• Unemployment declined from 6.5% in 2000 to 5.5% in 2007-11 (07-11 contains four years of the recession, so the recession will have a large statistical effect on the average. If the 07-11 rate is close to the 2000 rate then it’s apparent that unemployment in Hood River County, on average, was not particularly affected by the recession)
  • Employment in the agriculture, forestry, fishing, and mining industry sector increased from 14% in 2000 to 17% in 2007-11

2. According to statistics from the Oregon Employment Department and Oregon Department of Education, however, Hood River County experienced increased unemployment and poverty across the 2000 to 2011 period.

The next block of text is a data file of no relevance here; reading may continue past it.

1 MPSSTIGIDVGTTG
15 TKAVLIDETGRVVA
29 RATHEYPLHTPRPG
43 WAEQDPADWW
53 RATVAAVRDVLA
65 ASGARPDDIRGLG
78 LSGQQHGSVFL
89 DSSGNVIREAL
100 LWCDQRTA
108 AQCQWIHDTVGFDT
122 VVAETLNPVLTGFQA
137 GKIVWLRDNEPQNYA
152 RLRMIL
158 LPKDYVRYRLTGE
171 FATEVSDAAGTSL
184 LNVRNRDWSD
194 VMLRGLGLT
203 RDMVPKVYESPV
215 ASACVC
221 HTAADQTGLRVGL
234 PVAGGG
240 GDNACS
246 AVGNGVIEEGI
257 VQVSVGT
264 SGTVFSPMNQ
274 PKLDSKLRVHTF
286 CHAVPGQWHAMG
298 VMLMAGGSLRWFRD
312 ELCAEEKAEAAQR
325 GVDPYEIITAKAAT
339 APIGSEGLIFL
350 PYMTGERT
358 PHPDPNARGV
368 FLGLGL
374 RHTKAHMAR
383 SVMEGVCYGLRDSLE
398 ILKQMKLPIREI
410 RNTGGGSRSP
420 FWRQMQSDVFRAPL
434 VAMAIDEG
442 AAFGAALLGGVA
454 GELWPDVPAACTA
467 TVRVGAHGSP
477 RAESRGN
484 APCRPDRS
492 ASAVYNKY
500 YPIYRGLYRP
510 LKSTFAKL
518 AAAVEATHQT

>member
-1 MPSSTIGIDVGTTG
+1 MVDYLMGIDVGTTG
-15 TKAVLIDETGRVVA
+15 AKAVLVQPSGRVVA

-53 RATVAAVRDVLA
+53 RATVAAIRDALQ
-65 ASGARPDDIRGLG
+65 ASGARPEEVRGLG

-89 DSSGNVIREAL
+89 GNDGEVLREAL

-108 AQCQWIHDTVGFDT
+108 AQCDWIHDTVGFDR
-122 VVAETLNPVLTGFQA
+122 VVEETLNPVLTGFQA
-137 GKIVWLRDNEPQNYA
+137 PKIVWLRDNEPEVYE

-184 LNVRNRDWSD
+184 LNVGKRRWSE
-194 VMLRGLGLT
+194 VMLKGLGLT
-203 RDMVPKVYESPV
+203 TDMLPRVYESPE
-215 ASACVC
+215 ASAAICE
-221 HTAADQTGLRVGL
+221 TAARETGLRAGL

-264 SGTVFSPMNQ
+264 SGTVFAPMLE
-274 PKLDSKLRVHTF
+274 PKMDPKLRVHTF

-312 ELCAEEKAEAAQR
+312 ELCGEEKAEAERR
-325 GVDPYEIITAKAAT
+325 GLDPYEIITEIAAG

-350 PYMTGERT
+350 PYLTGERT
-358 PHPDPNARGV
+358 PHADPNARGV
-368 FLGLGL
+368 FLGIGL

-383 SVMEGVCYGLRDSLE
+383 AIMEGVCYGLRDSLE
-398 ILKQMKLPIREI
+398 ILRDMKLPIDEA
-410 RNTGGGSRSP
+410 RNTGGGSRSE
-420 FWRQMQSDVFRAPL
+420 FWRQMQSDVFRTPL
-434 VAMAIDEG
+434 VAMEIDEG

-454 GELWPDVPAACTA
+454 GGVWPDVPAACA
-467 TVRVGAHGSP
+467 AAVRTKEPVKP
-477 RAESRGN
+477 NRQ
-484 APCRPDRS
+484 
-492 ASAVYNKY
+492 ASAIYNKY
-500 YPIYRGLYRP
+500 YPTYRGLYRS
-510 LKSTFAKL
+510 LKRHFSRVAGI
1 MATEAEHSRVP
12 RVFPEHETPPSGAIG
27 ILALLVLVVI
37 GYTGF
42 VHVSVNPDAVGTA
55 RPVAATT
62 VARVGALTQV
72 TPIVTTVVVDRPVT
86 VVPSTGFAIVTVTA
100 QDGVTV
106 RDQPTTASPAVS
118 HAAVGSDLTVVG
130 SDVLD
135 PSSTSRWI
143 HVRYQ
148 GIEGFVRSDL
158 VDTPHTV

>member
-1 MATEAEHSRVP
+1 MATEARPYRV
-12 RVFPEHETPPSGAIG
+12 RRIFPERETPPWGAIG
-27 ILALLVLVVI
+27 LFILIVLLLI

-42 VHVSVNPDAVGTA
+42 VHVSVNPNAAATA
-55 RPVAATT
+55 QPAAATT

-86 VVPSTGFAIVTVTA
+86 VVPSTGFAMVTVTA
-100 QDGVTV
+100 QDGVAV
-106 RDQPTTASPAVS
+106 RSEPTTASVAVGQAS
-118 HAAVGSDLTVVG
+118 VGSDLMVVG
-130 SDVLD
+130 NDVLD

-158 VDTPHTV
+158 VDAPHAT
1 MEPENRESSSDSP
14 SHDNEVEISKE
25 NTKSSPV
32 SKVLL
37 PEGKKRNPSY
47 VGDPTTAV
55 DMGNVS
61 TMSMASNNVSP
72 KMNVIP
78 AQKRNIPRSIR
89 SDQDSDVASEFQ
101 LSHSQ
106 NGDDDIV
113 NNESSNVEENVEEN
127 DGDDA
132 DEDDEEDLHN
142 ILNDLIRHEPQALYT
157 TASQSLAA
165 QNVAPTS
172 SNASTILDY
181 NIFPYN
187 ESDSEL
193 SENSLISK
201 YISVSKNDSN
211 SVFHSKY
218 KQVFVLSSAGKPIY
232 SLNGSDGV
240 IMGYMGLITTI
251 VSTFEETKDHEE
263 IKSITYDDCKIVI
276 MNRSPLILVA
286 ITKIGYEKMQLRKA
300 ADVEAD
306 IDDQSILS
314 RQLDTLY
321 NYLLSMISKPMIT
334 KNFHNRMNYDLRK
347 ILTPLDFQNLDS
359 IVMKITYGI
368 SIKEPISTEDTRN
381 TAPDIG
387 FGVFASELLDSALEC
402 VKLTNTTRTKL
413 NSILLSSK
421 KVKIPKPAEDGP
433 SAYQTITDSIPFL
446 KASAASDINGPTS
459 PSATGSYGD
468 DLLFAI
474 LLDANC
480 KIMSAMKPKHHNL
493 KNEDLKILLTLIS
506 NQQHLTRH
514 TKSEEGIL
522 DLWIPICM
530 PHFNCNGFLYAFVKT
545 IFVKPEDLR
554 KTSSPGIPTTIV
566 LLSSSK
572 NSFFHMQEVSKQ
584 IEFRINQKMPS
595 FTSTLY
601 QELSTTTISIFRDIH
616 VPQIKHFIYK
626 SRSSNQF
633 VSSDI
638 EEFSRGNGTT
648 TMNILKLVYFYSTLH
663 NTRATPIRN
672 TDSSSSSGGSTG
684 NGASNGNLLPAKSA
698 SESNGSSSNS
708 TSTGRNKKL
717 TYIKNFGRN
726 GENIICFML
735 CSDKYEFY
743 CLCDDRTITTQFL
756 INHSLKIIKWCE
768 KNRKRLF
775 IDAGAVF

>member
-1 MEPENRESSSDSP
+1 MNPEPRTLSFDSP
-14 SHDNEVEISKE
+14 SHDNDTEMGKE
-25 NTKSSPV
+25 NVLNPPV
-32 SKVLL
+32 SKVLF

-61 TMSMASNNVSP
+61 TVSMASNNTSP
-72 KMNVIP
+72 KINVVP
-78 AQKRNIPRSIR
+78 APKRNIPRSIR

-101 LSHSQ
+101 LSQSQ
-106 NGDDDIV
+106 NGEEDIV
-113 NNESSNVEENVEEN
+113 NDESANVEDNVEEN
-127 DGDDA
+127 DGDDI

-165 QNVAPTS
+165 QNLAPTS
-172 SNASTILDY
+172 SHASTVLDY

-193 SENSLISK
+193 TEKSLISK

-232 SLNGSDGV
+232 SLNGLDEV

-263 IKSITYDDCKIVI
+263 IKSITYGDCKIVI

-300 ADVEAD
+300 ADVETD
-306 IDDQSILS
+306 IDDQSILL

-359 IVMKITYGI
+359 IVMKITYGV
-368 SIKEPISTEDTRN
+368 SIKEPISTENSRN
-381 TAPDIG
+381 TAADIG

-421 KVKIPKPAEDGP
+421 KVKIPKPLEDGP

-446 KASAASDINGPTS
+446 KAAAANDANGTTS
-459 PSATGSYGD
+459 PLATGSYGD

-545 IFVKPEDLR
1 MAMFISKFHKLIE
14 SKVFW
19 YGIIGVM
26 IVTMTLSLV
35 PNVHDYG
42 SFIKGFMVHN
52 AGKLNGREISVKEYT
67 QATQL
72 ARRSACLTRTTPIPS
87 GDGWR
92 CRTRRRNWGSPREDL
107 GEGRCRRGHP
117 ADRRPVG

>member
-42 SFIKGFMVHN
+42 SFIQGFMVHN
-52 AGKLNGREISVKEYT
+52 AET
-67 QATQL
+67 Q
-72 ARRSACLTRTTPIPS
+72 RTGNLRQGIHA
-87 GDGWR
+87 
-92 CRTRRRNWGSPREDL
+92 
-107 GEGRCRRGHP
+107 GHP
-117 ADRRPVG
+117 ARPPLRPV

• According to the Oregon Employment Department, unemployment in Hood River County increased from 6.5% in 2000 to 6.8% in the 2007-11 period (which is comparable to the ACS period); but increased from 6.5% in 2000 to 7.9% in 2011
  • According to the Oregon Department of Education, the percentage of students in Hood River County public schools who qualified for the free or reduced price lunch program because they lived in households with income 185% or less of the poverty line increased from 43% in 2000 to 60% in 2011

3. There is a lot of measurement error in all of these estimates.

  • Data from the long-form of the census and from the American Community Survey all come from a sample of the population. Each statistic has a margin of error between +/- 1% to +/- 4% for Hood River County. When you bear these margins of error in mind, the only statistic for which we can be 95% sure actually differed between the two time periods in Hood River County was the child poverty rate — that decline of 9 percentage points surpassed the margins of error in both years.